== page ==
I was feeling rather full of myself, but soon my weak, Western Palearctic constitution was worn down by the strong sun and humidity of the tropics. On my way out of the park, I skirted Swan Lake and was rewarded with another new dragonfly. This one was also easily recogniseable as Pseudothemis Jorina. It would not settle for a picture, but our old friend Ictinogomphus decorates posed happily for me.
The Bus no. 7 still runs past the Tanglin Gate at the southeast corner on Napier and Holland Road for SIN$1.20, but a new MRT station is being built at the northwest border of the garden with an entrance immediately by Eco Pond.

Bird species; 24

Black-crowned Night-heron 1, Wandering Whistling Duck 12, Lesser Whistling Duck 2, Red-legged Crake 1, White-breasted Waterhen 10, Pink-necked Green Pigeon 1, Spotted Dove 20, Zebra Dove 6, Long-tailed Parakeet 1, Asian Koel 2, Little Swift 8, White-throated Kingfisher 2, Collared Kingfisher 3, Blue-tailed Bee-eater 3, Pacific Swallow 8, Yellow-vented Bulbul 5, Oriental Magpie Robin 3, Common Tailorbird 3, Asian Glossy Starling 5, Javan Myna 200, Olive-backed Sunbird 2, Plain-throated Sunbird 2, Scarlet-backed Flowerpecker 1, Eurasian Tree Sparrow 15.

Dragonfly species; 8

Orthetrum Sabina 6, Ictinogomphus decoratus 2, Brachydiplax chalybea 12, Acisoma panopoides 1, Neurothemis fluctuans 15, Pseusdothemis jorina 2, Brachythemis contaminata 1, Rhyothemis Phyllis 3.

Mammal species; 1

Plantain Squirrel 6

Green line train to Paser Ris, 25 mins Sin$2.60.
I skirted the fishing lake at Paser Ris this morning before moving on into the park. A small group of trees were hosting a “sunbird special” with Olive-backed, and Copper-throated varieties present. A monitor lizard may have been the reason for the fuss. I am told by Dave of that this one is a Water Monitor, Varanus salvator.
A Sunda Woodpecker landed on the trunk of one of the trees. I do not often see this endearing woodpecker, so was surprised to see three of them in the course of my walk through to Paser Ris Park. Sadly they were too quick for me this morning.
The water level was very low today and I suspect that it may have been a spring tide. As the river spills into the sea, an expanse of weed covered mud was exposed. I had never seen the tide this far out, possibly 200m beyond the farthest mangrove.
A Grey Heron had caught a fantastic fish and was determined to eat it, but was struggling to do so. 
Four Collared Kingfishers squabbled raucously in a tree above me. They may have been parents with a couple of demanding offspring.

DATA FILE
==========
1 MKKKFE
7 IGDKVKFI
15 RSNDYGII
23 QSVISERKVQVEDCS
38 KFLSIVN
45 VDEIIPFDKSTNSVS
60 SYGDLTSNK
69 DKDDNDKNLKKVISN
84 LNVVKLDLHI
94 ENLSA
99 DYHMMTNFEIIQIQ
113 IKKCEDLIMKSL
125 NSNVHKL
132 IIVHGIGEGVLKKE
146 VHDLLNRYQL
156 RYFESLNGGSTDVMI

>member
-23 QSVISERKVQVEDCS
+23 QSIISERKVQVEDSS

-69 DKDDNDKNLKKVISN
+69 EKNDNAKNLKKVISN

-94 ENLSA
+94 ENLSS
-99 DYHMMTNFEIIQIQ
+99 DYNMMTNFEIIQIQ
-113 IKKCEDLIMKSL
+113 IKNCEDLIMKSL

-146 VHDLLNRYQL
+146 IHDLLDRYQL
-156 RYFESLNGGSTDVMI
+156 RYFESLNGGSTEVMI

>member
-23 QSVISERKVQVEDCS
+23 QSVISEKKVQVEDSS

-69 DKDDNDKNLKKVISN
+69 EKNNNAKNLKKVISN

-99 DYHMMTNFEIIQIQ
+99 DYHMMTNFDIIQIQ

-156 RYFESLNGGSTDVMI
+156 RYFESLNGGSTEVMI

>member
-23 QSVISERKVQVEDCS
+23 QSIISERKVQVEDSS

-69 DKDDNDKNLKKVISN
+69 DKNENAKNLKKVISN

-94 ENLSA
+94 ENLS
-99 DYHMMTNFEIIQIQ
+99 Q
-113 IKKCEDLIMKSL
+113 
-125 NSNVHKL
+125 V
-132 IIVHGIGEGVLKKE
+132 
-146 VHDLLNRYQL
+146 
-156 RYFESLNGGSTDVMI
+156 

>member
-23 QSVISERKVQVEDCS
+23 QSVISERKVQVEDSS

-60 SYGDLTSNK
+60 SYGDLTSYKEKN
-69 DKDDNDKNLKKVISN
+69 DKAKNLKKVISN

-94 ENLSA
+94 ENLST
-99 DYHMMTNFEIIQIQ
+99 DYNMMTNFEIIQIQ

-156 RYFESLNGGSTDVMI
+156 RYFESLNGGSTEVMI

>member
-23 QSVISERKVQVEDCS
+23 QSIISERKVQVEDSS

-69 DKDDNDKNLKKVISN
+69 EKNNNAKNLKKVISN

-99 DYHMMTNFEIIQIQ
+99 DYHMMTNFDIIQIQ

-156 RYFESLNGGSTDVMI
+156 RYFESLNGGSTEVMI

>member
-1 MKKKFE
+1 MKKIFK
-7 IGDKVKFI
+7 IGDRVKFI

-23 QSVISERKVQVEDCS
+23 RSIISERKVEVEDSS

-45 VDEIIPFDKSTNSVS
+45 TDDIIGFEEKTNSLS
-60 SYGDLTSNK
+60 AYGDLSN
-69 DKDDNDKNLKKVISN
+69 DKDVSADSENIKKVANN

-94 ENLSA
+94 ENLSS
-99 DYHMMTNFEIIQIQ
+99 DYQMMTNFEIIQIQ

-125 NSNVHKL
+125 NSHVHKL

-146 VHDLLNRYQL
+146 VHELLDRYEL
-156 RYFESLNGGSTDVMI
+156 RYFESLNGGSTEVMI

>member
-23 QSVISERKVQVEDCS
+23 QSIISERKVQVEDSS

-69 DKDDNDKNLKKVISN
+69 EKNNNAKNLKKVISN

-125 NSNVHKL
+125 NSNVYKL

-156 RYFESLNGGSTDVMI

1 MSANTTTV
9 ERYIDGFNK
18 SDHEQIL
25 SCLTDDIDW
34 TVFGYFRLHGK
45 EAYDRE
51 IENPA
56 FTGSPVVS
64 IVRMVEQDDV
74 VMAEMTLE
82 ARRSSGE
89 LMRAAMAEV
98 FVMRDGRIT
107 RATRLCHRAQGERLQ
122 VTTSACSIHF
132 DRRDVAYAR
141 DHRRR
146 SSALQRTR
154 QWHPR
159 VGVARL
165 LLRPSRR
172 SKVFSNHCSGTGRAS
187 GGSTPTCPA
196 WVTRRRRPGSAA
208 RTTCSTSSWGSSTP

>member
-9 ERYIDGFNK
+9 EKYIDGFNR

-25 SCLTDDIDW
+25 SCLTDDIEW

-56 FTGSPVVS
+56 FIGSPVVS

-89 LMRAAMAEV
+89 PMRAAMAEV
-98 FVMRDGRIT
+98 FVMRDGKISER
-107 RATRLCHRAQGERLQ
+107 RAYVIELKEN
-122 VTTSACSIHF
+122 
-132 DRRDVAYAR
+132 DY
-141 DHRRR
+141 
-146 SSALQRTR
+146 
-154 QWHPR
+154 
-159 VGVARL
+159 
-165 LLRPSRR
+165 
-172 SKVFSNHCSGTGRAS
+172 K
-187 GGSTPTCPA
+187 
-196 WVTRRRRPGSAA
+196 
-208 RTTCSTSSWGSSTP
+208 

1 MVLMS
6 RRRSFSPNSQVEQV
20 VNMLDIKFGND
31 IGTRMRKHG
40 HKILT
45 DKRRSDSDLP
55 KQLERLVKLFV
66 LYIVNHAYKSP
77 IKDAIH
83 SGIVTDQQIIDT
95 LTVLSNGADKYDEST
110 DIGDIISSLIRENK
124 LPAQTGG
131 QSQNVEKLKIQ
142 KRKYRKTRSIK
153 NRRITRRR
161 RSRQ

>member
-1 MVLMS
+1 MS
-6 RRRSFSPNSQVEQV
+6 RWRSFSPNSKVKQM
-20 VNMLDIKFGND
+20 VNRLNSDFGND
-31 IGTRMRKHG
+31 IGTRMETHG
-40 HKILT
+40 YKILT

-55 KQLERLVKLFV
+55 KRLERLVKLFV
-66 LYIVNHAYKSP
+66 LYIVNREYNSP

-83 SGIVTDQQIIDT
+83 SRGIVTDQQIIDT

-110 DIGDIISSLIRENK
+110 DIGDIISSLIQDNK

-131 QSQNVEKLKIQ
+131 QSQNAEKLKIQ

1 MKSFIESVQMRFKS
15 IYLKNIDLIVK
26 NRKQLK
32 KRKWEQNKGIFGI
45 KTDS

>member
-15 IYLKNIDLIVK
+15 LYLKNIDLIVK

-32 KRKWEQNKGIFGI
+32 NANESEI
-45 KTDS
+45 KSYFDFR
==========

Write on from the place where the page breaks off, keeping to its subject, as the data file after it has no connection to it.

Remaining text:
On a couple of occasions today, I noted chickens. In the normal course of events, so close to human habitation, I would not count them, but it occurs to me that Pulau Ubin, a small island close by, boasts wild Red Jungle Fowl. So why not? They are free roaming, very shy and do not appear to be habituated in any way. I am sure that a couple of miles of water would not prove an insurmountable obstacle.
A monitor lizard, nearly a meter long cruised down the river as I crossed the bridge into the park.
The parkland is lightly wooded which proves popular with the White-breasted Kingfisher and on this occasion an Asian Pied Hornbill which sat, preening above one of the shelters.
The tower is always my aim in Paser Ris and I spent a happy couple of hours watching from a position elevated among the treetops. A flowering tree was attracting the sunbirds and I set myself the task of getting a nice picture.
The birds were more keen on feeding than posing, but I managed an acceptable one of a Brown-throated Sunbird as it alighted on a dead branch before it dived out of sight into the leaves and flowers. Black-naped Orioles, Ashy Tailorbirds and Pink-necked Green Pigeons passed over or stopped in the trees. The normally ubiquitous Yellow-vented Bulbuls were few and far between today.
Before heading back, I stopped at the freshwater pond to see if any exciting odonata were sunning themselves there.
Sure enough a Potamarcha cogener allowed me close enough for a picture. On a prominent stalk nearby, a Crocothemis servilia was drawing admiring glances from the ladies.

Bird species; 22

Grey Heron 15, Striated Heron 2, White-breasted Waterhen 1, Spotted Dove 4, Pink-necked Green Pigeon 6, Long-tailed Parakeet 2, White-throated Kingfisher 1, Collared Kingfisher 4, Northern Pied Hornbill 1, Sunda Woodpecker 3, Common Flameback 2, Pacific Swallow 20, Pied Triller 1, Yellow-vented Bulbul 4, Common Tailorbird 1, Ashy Tailorbird 2, Brown-throated Sunbird 8, Olive-backed Sunbird 8, Black-naped Oriole 3, House Crow 2, Asian Glossy Starling 10, Javan Myna 25.

Odonata species; 4

Potamarcha cogener 5, Orthetrum Sabina 1, Crocothems servilia 3, Acisoma panorpoides 1.

This morning I visited Macritchie Central Catchment Area with an intention of stalking through the forest and staking out the treetops from the Jetaling observation tower.
Striped Tit-babblers moved acrobatically through the treetops reminiscent of Great Tits. At one point a bird was dangling by it’s beak, from the beak of another. Whether this was courting, feeding or mucking about, I could not say.
The forest was noisy with babblers accompanied by a few other species. Notably a Green-winged Leafbird, Pink-necked Green Pigeon and Greater Racket-tailed Drongo.